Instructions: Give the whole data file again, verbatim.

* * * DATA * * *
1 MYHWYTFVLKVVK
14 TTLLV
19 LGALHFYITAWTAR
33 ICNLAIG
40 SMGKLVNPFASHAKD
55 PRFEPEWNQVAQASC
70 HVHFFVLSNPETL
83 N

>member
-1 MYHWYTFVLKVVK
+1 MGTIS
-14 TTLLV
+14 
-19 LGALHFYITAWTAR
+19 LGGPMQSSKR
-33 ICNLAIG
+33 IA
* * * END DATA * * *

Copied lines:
1 MYHWYTFVLKVVK
14 TTLLV
19 LGALHFYITAWTAR
33 ICNLAIG
40 SMGKLVNPFASHAKD
55 PRFEPEWNQVAQASC
70 HVHFFVLSNPETL
83 N

>member
-1 MYHWYTFVLKVVK
+1 MGTIS
-14 TTLLV
+14 
-19 LGALHFYITAWTAR
+19 LGGPMQSSKR
-33 ICNLAIG
+33 IA